My recent run-in with a FOSS Supporter & the aftermath made me completely forget this little piece of news which recently became a debatable topic – Internet Explorer lost almost as much as 5.1% market share by dropping from 79.26 to 73.75 percent.
Leaving aside the method used to calculate or any sort of ambiguity in the calculation or otherwise, did Microsoft’s internet Explorer actually lose that much market share?
The report went on to say that this lost ground was gained by Firefox which went from 14.45 to 18.41 percent. Let’s put this in perspective shall we.
Mozilla Firefox comes for all three (only) major platforms of computing – Linux, Windows & OS X. It is a great browser, no doubt. In sharp contrast, Internet Explorer is available for only Windows. Now, something that is available for the 3 computing platforms is definitely going to grow as computing grows. Ubuntu bundles Firefox with it’s distros (not aware if other distros do so too).
Safari introduced it’s Windows version & also cheekily bundled it with iTunes update to get more users. Mac users have grown courtesy the spotlight the iPhone & iPod have brought on Apple. These are the two major factors for Safari’s gain.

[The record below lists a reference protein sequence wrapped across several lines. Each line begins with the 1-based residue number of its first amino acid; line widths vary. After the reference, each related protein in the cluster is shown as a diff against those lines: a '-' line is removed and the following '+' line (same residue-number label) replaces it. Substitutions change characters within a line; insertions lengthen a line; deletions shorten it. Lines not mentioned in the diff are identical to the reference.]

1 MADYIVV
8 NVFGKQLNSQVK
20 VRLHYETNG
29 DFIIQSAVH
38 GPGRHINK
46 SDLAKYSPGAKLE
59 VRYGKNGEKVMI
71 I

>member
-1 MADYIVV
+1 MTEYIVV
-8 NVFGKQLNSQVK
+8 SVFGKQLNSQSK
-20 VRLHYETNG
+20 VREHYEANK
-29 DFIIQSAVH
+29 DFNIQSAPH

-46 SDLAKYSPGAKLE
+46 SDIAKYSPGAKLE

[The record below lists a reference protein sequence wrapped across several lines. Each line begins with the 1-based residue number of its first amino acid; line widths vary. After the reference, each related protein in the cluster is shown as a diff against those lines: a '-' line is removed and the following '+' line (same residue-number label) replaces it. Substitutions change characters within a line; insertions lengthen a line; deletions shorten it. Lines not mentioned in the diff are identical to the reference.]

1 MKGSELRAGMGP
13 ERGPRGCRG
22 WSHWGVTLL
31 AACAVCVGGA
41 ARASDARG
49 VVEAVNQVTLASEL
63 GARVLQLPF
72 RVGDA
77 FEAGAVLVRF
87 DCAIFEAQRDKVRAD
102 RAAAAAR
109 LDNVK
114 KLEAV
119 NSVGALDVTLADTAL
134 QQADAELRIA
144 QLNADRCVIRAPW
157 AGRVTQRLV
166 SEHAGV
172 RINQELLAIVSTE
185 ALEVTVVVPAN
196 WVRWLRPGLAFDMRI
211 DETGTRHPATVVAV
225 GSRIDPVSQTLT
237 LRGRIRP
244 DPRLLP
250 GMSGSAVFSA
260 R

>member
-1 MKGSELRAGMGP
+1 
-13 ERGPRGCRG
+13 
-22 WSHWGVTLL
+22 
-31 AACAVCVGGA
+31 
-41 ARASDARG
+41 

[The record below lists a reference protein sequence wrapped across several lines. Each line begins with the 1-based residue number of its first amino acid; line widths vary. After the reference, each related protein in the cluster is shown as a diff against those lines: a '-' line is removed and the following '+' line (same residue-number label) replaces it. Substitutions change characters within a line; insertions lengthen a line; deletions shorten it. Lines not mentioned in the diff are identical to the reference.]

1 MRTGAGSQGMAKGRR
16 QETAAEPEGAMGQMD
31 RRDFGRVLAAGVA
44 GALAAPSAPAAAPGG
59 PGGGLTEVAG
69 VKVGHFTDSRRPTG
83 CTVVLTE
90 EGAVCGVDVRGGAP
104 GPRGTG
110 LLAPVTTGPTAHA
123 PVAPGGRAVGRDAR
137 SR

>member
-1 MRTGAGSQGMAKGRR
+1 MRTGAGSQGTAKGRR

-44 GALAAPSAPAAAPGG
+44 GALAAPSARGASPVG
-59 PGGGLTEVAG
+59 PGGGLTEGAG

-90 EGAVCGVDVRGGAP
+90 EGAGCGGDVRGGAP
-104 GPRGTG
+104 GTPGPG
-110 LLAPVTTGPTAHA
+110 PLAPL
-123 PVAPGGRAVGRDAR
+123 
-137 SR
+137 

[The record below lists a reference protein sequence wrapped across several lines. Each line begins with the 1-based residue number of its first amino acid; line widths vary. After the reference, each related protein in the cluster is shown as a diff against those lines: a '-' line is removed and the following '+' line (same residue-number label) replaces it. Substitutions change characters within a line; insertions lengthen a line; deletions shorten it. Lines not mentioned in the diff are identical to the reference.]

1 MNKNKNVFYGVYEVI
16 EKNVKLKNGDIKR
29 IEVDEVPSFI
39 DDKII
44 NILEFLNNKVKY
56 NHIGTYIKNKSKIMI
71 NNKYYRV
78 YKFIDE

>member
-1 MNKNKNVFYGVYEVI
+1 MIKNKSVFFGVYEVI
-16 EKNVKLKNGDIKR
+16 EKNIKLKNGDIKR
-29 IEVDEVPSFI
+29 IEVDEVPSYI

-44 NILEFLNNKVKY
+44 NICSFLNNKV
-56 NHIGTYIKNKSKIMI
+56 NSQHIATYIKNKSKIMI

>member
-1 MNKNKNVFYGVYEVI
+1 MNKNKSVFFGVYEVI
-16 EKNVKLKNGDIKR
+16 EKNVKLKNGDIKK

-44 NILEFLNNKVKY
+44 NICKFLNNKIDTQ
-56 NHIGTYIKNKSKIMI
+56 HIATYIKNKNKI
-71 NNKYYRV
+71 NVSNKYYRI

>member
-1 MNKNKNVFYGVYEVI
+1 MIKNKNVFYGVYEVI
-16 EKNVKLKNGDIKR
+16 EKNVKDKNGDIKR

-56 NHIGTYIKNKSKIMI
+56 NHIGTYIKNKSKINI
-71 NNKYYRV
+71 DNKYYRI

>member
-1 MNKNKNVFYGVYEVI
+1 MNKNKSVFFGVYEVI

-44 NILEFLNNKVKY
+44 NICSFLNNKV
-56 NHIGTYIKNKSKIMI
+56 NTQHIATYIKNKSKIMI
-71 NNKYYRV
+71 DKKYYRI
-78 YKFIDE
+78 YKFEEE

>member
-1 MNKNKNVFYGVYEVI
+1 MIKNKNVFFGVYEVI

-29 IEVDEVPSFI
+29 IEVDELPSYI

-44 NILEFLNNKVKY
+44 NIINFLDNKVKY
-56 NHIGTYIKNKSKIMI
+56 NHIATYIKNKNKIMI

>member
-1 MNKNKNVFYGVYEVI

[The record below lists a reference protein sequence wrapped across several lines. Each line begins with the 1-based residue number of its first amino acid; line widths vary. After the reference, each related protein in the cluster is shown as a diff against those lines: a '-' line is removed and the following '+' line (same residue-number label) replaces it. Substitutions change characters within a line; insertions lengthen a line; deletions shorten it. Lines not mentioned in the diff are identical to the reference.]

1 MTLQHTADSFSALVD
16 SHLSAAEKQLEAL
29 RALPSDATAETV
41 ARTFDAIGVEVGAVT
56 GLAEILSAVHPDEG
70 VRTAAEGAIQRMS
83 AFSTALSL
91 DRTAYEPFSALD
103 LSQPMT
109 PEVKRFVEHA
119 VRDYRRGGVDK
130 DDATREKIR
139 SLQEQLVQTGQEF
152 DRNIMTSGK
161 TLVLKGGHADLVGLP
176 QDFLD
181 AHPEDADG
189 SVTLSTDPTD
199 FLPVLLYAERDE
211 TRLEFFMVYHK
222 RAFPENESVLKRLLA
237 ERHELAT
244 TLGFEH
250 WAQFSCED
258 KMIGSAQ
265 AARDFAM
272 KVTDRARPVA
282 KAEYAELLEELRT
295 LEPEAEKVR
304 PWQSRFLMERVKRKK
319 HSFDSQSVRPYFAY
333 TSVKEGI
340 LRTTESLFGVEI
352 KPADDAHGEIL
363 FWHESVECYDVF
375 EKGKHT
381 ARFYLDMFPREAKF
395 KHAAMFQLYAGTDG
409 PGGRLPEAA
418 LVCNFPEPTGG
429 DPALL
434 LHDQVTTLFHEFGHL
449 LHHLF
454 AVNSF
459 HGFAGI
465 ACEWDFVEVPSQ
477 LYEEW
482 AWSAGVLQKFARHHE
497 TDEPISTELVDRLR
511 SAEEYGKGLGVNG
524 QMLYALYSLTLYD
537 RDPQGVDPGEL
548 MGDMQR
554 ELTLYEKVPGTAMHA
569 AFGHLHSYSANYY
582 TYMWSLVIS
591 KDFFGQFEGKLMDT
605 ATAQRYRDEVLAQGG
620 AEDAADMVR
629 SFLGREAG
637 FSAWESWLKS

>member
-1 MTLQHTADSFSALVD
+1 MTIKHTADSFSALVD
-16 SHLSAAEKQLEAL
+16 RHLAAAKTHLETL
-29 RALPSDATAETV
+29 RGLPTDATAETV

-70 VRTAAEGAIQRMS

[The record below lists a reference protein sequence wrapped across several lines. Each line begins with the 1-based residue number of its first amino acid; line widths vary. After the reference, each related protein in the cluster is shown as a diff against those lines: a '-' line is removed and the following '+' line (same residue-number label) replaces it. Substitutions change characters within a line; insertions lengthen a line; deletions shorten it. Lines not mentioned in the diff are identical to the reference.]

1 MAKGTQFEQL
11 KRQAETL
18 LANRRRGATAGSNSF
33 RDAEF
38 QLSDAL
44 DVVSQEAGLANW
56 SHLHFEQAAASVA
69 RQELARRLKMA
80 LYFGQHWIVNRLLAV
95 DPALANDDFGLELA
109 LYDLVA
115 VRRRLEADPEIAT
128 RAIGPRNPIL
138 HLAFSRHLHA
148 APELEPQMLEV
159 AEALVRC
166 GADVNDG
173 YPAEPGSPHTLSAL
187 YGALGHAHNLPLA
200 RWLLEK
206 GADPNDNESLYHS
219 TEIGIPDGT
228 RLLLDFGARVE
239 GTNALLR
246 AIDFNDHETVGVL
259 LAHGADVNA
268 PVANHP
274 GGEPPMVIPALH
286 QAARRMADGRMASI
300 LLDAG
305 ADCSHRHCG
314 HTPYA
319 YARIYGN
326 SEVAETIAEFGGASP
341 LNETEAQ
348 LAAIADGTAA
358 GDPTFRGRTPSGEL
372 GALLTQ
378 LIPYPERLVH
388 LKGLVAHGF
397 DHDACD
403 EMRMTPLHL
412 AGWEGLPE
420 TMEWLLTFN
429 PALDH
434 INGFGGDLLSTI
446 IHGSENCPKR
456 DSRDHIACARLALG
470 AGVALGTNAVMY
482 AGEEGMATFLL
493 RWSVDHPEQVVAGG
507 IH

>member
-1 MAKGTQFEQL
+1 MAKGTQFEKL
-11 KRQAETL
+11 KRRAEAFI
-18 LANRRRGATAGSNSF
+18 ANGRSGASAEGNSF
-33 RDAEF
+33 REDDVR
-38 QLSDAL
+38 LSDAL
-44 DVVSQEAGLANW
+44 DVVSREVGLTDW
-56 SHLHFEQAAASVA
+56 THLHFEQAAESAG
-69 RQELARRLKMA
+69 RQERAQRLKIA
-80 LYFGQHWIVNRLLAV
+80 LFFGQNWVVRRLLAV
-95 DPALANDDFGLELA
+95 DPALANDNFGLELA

Internet Explorer has been heavily critisized for it’s lack of Standard Compatibility. IE 7 has made strides towards ironing these out & IE 8 is sure to put to rest quite a few of these allegations. In this turmoil, Firefox gained a lot of admiration so did Opera, but that’s still no where. Opera has a policy of ‘If we can’t beat you, we will sue you’ that did not go quite well with Opera users too.
The point admist this jibber-jabber is that, Microsoft should not be worried about IE’s dip as IE, even though being Windows exclusive still leads competition by a huge margin. What Microsoft should be worried about is the drop in the use of Windows. If Windows were to increase, IE’s share will increase automatically. IE 8 is already a promising browser from what the beta shows, it is Windows 7 that Microsoft should be concentrating more on.
IE did not lose ground, but it is Linux, OS X & Firefox that have gained ground. Firefox is more popular due to it’s multi platform presence.
EDIT: I posted the following on a forum and I think this would put into perspective my opinion.
Microsoft should not be worried ‘coz:
- IE 8 is promising.
- Despite being a Windows exclusive it leads a multi-platform browser by a humungous margin.
- If Win 7 were to deliver, with IE 8 bundled it will automatically regain the lost 5-8% (considering alternate browsers gain more in the mean while)